Still A Trump Fan? – Here’s One For You

So, you’re still a Trump fan? You’ve now heard of the $2 Trillion COVID-19 U.S. stimulus package – right. You recall that there was a bit of a delay in getting it through in spite of general bipartisan support. Well, it’s 880 pages apparently and room was needed to help along the one percent club during this health crisis. Yes. While health professionals scrambled without sufficient PPE ( you will know the acronym now) to care for the overwhelming caseload, while  masses digested news of job loss, and while families hunkered down in self-isolation,  legislators were hard at work fine tuning an earmark to grant a new tax benefit for the richest one per cent of Americans.

You see, the way you grant benefits to the one per cent club is you change a tax provision.  Those earning this kind of money have “multiple streams of income”. Tax rules typically have restrictions when it comes to amortization (depreciation). The U.S. tax code up until the corona virus stimulus package had a limit on the ability to deduct excess losses generated from amortization (depreciation) from real estate (buildings) against other forms of income. The limit was $500,000. This limit has been removed. Let’s think this through. For those real estate developers who are now going to encounter serious drops in market valuation, the probability of experiencing “recapture” on written down buildings in the future during an ultimate disposal is reduced (lesser capital gain or loss), but today they’ll get the benefit of reducing aggregate taxable income by utilizing unlimited excess losses. Actually, not only today but they’ve been granted retroactive treatment back to 2018 by amending their 2018 returns.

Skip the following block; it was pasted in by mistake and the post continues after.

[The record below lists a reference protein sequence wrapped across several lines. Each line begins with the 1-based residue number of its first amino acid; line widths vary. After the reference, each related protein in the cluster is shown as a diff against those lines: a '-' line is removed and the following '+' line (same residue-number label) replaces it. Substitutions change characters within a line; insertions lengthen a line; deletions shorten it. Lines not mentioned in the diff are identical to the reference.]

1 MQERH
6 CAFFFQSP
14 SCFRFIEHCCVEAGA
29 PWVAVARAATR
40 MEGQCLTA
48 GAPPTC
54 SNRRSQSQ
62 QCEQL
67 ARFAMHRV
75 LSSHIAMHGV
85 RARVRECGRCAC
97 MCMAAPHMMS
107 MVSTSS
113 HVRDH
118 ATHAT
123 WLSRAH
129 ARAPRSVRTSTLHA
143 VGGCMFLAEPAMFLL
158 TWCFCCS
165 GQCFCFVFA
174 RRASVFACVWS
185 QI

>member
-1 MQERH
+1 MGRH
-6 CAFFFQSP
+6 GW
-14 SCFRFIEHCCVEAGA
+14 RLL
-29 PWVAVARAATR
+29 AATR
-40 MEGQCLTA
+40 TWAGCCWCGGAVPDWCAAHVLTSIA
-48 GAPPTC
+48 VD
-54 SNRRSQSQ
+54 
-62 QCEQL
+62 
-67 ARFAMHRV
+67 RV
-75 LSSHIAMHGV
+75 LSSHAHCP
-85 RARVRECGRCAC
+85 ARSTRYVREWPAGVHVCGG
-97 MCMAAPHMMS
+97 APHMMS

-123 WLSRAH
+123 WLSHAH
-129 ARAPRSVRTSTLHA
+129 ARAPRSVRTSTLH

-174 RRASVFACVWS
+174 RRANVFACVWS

Now, do you want to cut Trump a little slack with his incoherent COVID-19  bafflegab when behind the scenes he was distracted on how to potentially profit from misery with an earmarked addendum to a stimulus package?  

What would an honourable leader do if he wanted to grant such a benefit? He would float the topic to the public, debate it openly in parliament and grant it a vote within its own piece of legislation. 

Credits to CNN and NY Times.